“It’s the first time in a while that I actually achieved my pre-season goals,” she remarked at the time. “I used to set them pretty high and maybe they weren’t very realistic, but I felt like this one was at the end of last year when we set it. It was tough, and I wanted to play consistently throughout the whole year.”


Goals have been understandably harder to set in the years since: tour life was only just coming back online when a right knee injury and subsequent surgery sidelined her for much of 2021. Though she ended that year with a third career title in Courmayeurand found time to launch a successful line of candles—Vekic’s unconscious favoring of her left leg caused a plantar fascia tear in that foot, and after a first-round exit from the 2022 Australian Open led her to conclude that her initial knee injury still hadn’t quite healed.

“We’re still trying to get back to my level,” she said on Monday. “My confidence in the right leg is improving, but it’s not there yet. I don’t know if I’m ever going to move as well as I did before my surgery, but it’s definitely something we’re working on a lot.”

The work in Monte Carlo with physio Yannick Guillaumet and longtime fitness trainer Zlatko Novkovic was evident against Sherif, who was playing her first match since withdrawing from Roland Garros. Blasting her inimitable forehand from the back of the court, Vekic won seven straight games at one stretch to dismiss her higher-ranked opposition in under 90 minutes.

“I wanted to improve my movement so I could be more explosive on court. I’m really happy with the work we did in the couple weeks. Honestly, it felt like my first real training bloc since the [2021] surgery.”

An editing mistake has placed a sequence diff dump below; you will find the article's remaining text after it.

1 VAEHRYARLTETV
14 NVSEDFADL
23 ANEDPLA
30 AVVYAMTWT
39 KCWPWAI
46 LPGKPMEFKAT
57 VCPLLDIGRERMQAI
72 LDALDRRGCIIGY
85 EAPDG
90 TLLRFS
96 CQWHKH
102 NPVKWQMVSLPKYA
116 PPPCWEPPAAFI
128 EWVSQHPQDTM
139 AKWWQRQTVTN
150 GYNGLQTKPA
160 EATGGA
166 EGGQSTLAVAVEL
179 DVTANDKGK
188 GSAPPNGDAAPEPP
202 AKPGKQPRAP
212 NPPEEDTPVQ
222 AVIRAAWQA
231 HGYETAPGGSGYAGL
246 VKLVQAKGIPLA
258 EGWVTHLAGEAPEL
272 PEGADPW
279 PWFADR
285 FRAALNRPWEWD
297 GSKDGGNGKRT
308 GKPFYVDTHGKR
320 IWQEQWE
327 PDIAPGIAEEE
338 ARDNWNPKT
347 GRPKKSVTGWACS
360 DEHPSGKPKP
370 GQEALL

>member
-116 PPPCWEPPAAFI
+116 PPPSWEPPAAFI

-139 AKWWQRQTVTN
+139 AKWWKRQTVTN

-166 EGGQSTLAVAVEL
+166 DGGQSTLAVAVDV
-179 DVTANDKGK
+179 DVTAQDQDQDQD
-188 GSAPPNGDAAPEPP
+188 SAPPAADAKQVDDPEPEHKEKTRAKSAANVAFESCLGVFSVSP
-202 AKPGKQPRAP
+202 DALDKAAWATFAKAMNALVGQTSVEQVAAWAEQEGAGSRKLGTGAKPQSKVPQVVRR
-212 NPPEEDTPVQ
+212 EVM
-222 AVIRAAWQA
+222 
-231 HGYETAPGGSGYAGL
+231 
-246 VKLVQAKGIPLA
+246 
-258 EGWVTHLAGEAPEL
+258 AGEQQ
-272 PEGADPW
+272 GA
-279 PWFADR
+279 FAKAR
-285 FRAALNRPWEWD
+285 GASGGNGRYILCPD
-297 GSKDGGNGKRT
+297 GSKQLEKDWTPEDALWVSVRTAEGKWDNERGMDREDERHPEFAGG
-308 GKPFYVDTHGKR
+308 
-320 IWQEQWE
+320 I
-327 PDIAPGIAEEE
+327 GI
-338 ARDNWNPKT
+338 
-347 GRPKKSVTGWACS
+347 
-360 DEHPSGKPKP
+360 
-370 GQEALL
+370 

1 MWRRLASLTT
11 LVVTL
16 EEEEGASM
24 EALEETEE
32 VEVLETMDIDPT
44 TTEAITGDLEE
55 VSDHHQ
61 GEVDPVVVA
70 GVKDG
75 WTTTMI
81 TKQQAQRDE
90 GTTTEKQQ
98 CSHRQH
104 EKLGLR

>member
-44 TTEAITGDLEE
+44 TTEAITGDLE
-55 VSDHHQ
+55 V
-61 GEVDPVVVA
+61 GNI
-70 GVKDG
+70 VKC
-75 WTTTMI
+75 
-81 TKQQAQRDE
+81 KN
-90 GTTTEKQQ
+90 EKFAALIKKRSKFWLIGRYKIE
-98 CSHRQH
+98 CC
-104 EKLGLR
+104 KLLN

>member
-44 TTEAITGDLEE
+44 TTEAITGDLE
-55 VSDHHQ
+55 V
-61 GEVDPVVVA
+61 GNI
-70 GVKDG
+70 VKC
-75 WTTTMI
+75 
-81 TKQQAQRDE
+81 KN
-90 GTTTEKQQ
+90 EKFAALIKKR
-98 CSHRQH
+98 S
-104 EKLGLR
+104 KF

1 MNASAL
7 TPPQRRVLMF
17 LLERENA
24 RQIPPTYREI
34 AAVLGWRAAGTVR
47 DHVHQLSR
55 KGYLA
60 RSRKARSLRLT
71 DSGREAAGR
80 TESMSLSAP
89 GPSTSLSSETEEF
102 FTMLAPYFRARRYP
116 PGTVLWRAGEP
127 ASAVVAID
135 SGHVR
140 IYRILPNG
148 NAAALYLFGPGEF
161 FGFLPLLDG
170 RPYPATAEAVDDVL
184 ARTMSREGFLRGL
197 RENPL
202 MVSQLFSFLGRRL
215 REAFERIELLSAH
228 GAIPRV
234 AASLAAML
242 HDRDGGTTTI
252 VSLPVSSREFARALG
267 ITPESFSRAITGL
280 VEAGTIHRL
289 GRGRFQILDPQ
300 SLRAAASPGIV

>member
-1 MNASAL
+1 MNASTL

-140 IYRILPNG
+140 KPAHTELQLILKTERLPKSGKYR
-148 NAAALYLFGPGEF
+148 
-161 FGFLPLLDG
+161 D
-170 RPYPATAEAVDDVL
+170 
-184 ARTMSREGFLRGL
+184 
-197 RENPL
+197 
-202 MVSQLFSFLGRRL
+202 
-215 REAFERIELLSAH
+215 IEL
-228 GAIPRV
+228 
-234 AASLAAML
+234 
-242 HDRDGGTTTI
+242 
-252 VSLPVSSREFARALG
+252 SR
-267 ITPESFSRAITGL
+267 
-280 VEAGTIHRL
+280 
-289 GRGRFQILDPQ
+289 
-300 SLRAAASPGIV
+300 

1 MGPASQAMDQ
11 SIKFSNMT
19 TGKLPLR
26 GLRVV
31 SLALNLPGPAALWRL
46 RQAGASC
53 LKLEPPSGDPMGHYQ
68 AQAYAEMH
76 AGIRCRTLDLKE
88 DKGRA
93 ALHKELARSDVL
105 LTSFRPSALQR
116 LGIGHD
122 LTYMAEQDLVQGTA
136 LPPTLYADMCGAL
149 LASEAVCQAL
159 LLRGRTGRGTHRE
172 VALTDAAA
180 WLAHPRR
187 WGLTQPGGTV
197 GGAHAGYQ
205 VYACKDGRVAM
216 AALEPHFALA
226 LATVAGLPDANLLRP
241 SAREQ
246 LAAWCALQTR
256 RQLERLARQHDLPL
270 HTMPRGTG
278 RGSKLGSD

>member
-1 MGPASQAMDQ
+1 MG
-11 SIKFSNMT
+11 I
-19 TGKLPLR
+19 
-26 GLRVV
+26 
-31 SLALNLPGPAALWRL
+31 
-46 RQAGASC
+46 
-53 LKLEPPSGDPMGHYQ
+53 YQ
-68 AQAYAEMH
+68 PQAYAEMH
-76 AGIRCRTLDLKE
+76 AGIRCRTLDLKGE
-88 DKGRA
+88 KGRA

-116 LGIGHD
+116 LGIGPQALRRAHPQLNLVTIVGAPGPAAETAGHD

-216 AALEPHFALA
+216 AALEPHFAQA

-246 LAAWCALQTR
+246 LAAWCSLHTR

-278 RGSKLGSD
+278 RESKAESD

We’re still trying to get back to my level. My confidence in the right leg is improving, but it’s not there yet. I don’t know if I’m ever going to move as well as I did before my surgery, but it’s definitely something we’re working on a lot. Donna Vekic

The win was her first on hard courts since last fall, and there’s something apropos about it coming at the Citi Open, a tournament that encapsulates Vekic’s career arc of triumph and adversity.

“Losing here in the 2018 finals was one of my most disappointing moments ever. I had match points against Svetlana Kuznetsova. I remember I was just walking around for a couple of days after the match like, you know when you’re in that place where you could be doing something else and all the sudden tears come to your eyes? That was me!

“So, that’s why I’ve come back, to get happier memories and for that not to be my main takeaway from Washington.”

It’s that kind of motivation that lets Vekic shake off the jealousy she feels seeing friends enjoying their summer vacation—her annual off-season trip to the Maldives is already booked—and make one last push to salvage her 2022 season and see if victory is still as sweet as Nutella pizza.

“Everything went to shit, but what can I do?” she says with a shrug. “If I think about it, I’m only going to be annoyed. So, I’m actually in a good space right now, both mentally and physically, so I’m focusing on the positives as much as I can.”